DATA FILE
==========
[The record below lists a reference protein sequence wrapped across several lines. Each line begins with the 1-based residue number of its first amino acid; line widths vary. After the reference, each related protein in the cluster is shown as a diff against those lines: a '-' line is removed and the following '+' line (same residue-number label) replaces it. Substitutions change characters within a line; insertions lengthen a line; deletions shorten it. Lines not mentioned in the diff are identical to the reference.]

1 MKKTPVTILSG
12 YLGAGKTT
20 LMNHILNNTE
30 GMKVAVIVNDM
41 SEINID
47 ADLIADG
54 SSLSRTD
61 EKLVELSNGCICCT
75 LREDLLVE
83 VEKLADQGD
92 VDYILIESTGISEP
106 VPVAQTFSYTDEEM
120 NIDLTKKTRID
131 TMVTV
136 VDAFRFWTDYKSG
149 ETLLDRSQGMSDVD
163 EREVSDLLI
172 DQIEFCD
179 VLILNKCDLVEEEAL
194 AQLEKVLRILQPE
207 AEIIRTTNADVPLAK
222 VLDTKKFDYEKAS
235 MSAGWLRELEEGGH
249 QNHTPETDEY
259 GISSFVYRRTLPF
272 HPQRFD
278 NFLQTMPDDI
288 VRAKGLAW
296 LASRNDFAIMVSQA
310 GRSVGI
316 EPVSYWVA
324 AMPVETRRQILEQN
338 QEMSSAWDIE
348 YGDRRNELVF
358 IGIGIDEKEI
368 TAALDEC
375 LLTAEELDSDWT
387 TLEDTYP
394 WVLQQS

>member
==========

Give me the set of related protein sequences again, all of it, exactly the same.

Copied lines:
[The record below lists a reference protein sequence wrapped across several lines. Each line begins with the 1-based residue number of its first amino acid; line widths vary. After the reference, each related protein in the cluster is shown as a diff against those lines: a '-' line is removed and the following '+' line (same residue-number label) replaces it. Substitutions change characters within a line; insertions lengthen a line; deletions shorten it. Lines not mentioned in the diff are identical to the reference.]

1 MKKTPVTILSG
12 YLGAGKTT
20 LMNHILNNTE
30 GMKVAVIVNDM
41 SEINID
47 ADLIADG
54 SSLSRTD
61 EKLVELSNGCICCT
75 LREDLLVE
83 VEKLADQGD
92 VDYILIESTGISEP
106 VPVAQTFSYTDEEM
120 NIDLTKKTRID
131 TMVTV
136 VDAFRFWTDYKSG
149 ETLLDRSQGMSDVD
163 EREVSDLLI
172 DQIEFCD
179 VLILNKCDLVEEEAL
194 AQLEKVLRILQPE
207 AEIIRTTNADVPLAK
222 VLDTKKFDYEKAS
235 MSAGWLRELEEGGH
249 QNHTPETDEY
259 GISSFVYRRTLPF
272 HPQRFD
278 NFLQTMPDDI
288 VRAKGLAW
296 LASRNDFAIMVSQA
310 GRSVGI
316 EPVSYWVA
324 AMPVETRRQILEQN
338 QEMSSAWDIE
348 YGDRRNELVF
358 IGIGIDEKEI
368 TAALDEC
375 LLTAEELDSDWT
387 TLEDTYP
394 WVLQQS

>member